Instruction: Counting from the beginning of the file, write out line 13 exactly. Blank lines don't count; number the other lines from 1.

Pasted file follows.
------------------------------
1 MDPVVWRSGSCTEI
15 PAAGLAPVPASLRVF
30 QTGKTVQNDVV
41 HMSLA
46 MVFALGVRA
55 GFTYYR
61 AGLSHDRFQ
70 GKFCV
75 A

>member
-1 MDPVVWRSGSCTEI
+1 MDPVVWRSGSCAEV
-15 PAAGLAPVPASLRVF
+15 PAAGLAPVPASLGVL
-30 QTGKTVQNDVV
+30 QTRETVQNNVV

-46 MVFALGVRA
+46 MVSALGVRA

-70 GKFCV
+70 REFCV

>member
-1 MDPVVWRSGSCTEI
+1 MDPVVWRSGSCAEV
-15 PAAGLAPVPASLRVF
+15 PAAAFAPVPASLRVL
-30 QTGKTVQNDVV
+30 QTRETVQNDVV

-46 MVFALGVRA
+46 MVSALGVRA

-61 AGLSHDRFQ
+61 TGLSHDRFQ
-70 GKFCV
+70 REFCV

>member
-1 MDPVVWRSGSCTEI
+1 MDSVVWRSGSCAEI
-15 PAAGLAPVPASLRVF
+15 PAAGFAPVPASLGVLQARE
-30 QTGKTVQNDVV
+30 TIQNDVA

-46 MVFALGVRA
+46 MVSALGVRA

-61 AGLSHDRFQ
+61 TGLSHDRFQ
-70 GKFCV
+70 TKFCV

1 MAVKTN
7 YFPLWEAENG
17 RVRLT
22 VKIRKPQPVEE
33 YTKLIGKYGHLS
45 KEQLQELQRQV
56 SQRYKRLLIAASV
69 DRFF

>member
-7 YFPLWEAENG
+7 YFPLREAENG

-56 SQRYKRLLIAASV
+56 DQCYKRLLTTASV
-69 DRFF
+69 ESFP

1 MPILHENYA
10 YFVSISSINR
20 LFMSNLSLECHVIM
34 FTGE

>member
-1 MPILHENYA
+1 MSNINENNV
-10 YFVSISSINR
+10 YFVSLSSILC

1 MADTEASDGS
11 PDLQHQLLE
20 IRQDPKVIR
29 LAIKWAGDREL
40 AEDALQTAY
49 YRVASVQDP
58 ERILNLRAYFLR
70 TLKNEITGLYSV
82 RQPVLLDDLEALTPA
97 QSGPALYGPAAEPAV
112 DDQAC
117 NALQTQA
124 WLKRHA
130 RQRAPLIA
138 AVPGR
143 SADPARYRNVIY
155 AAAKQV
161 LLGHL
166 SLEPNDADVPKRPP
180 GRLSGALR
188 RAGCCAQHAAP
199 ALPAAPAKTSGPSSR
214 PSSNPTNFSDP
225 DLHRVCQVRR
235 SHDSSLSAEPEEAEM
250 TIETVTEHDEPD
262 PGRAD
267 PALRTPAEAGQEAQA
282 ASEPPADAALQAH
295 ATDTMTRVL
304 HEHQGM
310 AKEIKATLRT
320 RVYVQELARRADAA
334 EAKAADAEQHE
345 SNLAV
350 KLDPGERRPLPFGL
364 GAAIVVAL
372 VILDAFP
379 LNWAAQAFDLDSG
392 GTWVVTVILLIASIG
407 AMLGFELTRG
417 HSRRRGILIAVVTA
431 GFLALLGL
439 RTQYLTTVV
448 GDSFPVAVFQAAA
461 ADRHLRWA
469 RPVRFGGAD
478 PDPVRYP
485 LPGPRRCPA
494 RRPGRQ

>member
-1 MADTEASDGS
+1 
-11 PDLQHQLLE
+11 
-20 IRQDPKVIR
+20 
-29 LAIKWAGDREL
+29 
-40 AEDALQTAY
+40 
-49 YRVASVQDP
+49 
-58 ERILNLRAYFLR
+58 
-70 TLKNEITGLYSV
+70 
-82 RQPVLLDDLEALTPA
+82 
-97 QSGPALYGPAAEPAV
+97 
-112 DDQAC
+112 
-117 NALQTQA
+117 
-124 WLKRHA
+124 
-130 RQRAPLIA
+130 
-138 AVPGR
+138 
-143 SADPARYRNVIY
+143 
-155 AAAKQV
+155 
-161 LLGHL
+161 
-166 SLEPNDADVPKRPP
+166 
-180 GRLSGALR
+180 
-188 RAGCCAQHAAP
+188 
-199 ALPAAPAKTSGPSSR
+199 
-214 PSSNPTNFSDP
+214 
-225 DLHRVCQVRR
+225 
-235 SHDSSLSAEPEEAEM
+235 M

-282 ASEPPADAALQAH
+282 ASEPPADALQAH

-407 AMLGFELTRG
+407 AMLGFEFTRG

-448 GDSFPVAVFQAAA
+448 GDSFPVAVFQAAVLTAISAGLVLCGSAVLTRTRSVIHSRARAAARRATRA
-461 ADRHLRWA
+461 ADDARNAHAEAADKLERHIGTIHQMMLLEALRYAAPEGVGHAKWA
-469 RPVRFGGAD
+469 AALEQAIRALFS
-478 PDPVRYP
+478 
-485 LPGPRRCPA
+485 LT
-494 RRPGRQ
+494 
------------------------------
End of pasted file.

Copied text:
-15 PAAGLAPVPASLRVF